As for the forage cap issue, I will be lobbing any such equipped heads off and replacing with the spare Belgic shako heads from the HaT Peninsular War British Infantry set. As many have stated, (including General Picton who has done a serious amount of research due to his ongoing excellent large diorama), forage caps DO NOT belong on British soldiers of the period in the European theatre, except when off duty, relaxing in camp.
Other theatres, maybe they did, but seeing as these sets are being listed as Napoleonic and not War of 1812, Strelets clearly are intending these sets to be for Europe.
Too many Napoleonic British Belgic shako infantry sets over the years have been made into a mish mash, rather than simply depicting the actual subject. Highlanders & British Line mixed, Belgic & Stovepipe shakos mixed, Foot Guards mixed with light infantry etc etc. The whole mixed troop type box idea is a real pain both practically and financially. You end up with not enough of what you need and too much of what you don't.
If many out there really want forage cap Highlanders, lets do them properly. The caps need the diced band & the figures could be sculpted with etched tartan on the trews to aid painting to go with it. If it is not viable as a set, as it was only one regiment who was dressed like this, well that kind of plays into the idea that they were the exception to the rule, rather than another form of dresscode. Thus no dedicated set of British for the battlefield should have the cap sculpted.
The War of 1812 campaign & associated battles in America needs its own sets really anyway. There would be plenty of interest I imagine, including possibly from myself.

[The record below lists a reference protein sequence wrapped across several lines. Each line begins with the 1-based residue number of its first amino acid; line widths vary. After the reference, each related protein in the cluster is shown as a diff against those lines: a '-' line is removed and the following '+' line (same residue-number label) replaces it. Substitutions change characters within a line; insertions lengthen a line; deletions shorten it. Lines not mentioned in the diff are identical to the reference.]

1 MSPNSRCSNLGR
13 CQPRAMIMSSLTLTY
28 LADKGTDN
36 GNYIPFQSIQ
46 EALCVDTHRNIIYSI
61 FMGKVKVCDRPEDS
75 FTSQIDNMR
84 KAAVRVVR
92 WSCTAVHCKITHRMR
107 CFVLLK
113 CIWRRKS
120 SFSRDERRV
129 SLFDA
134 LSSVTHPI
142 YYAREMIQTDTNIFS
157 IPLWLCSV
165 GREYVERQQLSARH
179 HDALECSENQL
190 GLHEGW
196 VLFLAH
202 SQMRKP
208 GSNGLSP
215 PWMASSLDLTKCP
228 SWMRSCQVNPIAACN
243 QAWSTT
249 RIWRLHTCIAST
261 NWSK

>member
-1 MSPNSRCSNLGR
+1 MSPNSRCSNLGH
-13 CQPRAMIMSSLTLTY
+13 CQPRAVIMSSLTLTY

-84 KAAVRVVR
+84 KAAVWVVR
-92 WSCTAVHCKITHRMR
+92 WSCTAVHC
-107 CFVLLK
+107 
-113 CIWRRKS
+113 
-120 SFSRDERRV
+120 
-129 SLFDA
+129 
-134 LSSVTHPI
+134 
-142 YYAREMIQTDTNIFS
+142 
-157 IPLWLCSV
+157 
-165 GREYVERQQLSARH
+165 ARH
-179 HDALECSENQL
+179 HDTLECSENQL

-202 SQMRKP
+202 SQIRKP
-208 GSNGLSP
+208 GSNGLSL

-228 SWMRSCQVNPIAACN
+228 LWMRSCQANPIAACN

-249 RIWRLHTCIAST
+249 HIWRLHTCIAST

While we are back with Napoleonics, any chance of some Prussian Artillery train?
Not quite sure what exactly you mean Yevgen, but sure, some armies of the period did have little differences among them. The French infantry for example had no uniformal type of canteen, as you indeed reference. But some armies were very much strictly regulated to the point that even a tiny issue in uniform or equipment could lead to punishment.....sometimes harsh.
The British army was one such army. Part of the whole reason that it was a force to reckon with for the French during the period, was that discipline was total & the men were drilled over and over again. Losing a large piece of uniform/equipment such as your shako would of been looked upon very badly by your superiors.
As others have mentioned, I think the "Sharpe" TV series has a lot to answer for when it comes to the fast & loose details given to such troops. Entertaining as it was, there is a lot wrong with that TV series.
As for sutble differences in a set, I don't buy into the idea of making big differences, for difference sakes. Sure, a marching set etc of British Napoleonic soldiers may be dull when they are all basically doing the same thing, but there are better ways of creating subtle difference than incorrect uniform changes. (e.g Little changes in the direction the heads are facing).
At the end of the day, somebody buying a set of marching men should expect them to be.....marching!!!
If simple repetition is not something a particular customer likes, than perhaps Napoleonics is not an era best suited to them. For me, that almost robotic-esque movement and overall uniform look of the soldiers of the period is part of the appeal.
This particular set Strelets has shown here I think is more masters for the "in square" set. As such, it will have enough different poses within it without needing to change the widely established uniform for change sake.
I for one am just glad the bayonets are present. I am not put off by the incorrect headwear as I will chop those heads off and use the hundreds of spares I have come by. Depending on what other poses are contained, I will be buying a large number of a set of British in square. I have really looked forward to such a set.